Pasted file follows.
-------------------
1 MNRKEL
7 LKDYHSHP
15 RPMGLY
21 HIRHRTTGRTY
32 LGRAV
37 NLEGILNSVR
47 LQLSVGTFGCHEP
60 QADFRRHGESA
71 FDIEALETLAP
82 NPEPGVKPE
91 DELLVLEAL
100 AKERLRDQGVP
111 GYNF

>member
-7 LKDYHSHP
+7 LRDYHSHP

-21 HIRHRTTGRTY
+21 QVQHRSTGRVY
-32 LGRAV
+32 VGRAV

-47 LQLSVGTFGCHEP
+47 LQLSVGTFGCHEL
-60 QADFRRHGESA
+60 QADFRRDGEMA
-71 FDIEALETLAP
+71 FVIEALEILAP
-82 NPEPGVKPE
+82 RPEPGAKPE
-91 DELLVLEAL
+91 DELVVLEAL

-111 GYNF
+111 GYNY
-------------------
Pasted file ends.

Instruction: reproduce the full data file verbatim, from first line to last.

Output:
1 MNRKEL
7 LKDYHSHP
15 RPMGLY
21 HIRHRTTGRTY
32 LGRAV
37 NLEGILNSVR
47 LQLSVGTFGCHEP
60 QADFRRHGESA
71 FDIEALETLAP
82 NPEPGVKPE
91 DELLVLEAL
100 AKERLRDQGVP
111 GYNF

>member
-7 LKDYHSHP
+7 LRDYHSHP

-21 HIRHRTTGRTY
+21 QVQHRSTGRVY
-32 LGRAV
+32 VGRAV

-47 LQLSVGTFGCHEP
+47 LQLSVGTFGCHEL
-60 QADFRRHGESA
+60 QADFRRDGEMA
-71 FDIEALETLAP
+71 FVIEALEILAP
-82 NPEPGVKPE
+82 RPEPGAKPE
-91 DELLVLEAL
+91 DELVVLEAL

-111 GYNF
+111 GYNY